- Dr. Matthew L. Iorio
- Division of Plastic and Reconstructive Surgery, University of Colorado Hospital, Anschutz Medical Campus, Aurora, CO, USA.
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- Dr. Mark Greyson
Division of Plastic and Reconstructive Surgery, University of Colorado Hospital, Anschutz Medical Campus, Aurora, CO, USA.
Special Issue Introduction
Peripheral nerve transfers have emerged as a powerful tool in the treatment of two seemingly disparate problems - the restoration of motor and sensory function after nerve injury, as well as in the mitigation of neuroma pain following amputation. Historically, the solutions for both problems were often inadequate. For the former, the crushing of nerve ends or reimplantation into muscle yielded often unpredictable results and high rates of post-amputation pain. Similarly, the evolution in the management of high or long gap nerve injuries has chartered a course from amputation to tendon transfers to nerve grafting; and while each retains some role, generally disappointing outcomes have driven the search for novel methods and techniques.
Accordingly, the last two decades have seen the re-introduction of peripheral nerve transfers as a new, exciting, and intellectually satisfying approach in these difficult clinical scenarios. Specifically, motor and sensory transfers have added a new dimension in the treatment of high and un-reconstructable nerve injuries. In a similar vein, targeted muscle reinnervation, a sensory to motor nerve transfer, has provided a novel solution for the treatment of neuroma and post-amputation pain. Overall, the innovations within this field over the past two decades have introduced a dizzying array of management options for once intractable problems, engendering an assortment of new techniques and applications - as well as controversy.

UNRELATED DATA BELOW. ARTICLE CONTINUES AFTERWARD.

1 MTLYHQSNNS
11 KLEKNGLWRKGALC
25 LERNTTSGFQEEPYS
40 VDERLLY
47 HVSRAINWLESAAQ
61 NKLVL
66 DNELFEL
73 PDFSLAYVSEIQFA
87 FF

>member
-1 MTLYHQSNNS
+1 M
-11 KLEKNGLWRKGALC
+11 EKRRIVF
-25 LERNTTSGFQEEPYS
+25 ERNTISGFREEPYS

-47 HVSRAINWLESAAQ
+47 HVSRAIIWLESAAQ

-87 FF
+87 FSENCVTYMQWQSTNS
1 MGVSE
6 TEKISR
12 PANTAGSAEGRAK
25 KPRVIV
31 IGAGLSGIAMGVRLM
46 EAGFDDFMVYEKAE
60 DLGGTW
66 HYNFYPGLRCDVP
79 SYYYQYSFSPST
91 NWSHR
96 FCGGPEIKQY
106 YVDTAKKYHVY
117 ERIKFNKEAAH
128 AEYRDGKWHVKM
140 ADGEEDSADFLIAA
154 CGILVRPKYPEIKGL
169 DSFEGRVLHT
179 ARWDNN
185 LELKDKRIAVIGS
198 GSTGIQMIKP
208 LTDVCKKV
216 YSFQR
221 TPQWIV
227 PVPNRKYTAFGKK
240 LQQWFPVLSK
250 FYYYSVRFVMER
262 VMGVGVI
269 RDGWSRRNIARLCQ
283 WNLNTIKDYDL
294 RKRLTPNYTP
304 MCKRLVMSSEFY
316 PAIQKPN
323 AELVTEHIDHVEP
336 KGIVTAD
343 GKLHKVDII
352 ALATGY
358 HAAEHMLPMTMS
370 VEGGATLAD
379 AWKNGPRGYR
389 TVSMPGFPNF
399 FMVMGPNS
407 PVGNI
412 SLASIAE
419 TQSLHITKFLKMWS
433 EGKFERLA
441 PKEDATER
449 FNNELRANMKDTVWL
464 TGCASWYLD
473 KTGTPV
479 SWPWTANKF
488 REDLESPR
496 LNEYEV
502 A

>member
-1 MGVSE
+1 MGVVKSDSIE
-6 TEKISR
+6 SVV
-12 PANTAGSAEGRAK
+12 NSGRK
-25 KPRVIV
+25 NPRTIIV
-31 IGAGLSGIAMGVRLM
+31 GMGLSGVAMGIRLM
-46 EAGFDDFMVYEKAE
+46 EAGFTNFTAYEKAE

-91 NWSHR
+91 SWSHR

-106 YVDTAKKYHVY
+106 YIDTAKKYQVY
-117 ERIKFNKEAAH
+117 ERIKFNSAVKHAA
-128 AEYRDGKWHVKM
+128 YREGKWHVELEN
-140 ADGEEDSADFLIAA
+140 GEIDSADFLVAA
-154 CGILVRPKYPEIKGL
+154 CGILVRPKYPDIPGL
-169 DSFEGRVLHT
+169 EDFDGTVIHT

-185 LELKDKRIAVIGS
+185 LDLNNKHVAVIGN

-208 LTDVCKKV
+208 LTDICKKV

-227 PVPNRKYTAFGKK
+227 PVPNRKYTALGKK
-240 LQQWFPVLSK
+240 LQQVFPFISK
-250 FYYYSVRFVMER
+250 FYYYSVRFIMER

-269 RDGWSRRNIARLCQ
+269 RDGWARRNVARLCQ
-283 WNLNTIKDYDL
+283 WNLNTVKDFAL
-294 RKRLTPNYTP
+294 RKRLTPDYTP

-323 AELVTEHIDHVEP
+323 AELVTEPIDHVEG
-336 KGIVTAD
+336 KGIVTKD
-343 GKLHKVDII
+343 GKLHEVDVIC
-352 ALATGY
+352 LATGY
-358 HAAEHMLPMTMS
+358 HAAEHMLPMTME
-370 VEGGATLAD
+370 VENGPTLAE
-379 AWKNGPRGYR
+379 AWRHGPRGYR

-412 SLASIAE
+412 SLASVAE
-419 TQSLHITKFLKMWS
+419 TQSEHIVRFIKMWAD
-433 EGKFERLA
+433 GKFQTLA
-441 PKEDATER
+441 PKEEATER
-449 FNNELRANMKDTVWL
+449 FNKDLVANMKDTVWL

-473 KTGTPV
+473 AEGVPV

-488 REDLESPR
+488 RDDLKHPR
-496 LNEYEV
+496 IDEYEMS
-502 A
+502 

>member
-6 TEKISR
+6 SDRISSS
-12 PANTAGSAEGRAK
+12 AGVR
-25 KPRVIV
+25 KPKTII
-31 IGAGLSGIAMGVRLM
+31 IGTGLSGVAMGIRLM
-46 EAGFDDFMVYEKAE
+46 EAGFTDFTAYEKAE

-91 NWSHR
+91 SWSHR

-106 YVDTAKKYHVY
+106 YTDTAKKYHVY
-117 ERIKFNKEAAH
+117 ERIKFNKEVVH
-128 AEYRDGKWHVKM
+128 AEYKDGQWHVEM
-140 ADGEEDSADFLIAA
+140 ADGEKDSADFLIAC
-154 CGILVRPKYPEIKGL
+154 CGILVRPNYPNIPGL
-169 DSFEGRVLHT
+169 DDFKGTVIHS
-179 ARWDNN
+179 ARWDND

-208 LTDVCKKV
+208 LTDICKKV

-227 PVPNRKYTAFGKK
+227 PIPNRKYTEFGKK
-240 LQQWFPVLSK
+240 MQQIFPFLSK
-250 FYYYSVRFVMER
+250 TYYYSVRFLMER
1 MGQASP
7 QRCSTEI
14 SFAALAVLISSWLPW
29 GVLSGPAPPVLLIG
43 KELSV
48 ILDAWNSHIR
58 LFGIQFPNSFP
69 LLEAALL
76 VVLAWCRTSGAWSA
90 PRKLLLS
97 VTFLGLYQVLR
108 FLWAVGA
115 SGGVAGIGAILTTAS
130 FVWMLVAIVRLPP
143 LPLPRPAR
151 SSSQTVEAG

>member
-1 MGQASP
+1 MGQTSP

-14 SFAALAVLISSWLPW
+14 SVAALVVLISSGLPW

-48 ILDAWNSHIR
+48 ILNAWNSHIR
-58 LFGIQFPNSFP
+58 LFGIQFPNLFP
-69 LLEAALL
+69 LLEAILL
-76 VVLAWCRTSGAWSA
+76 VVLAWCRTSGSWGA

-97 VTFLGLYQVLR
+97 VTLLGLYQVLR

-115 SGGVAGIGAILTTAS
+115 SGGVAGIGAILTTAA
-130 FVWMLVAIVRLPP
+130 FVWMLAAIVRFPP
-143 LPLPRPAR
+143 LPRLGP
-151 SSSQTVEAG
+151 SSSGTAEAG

In this special issue of Plastic and Aesthetic Research, the editors aim to provide a comprehensive look at the current status of peripheral nerve transfers and targeted muscle reinnervation. Our goal is to provide the clinician with the best current evidence to help with decision making as these techniques become incorporated into everyday clinical practice: What are the indications? When are there better alternatives? What evidence exists for their use? Where is the field going? We welcome contributions from leading plastic and orthopedic surgery experts for this special issue in helping to answer these questions.
Submission Deadline30 Apr 2022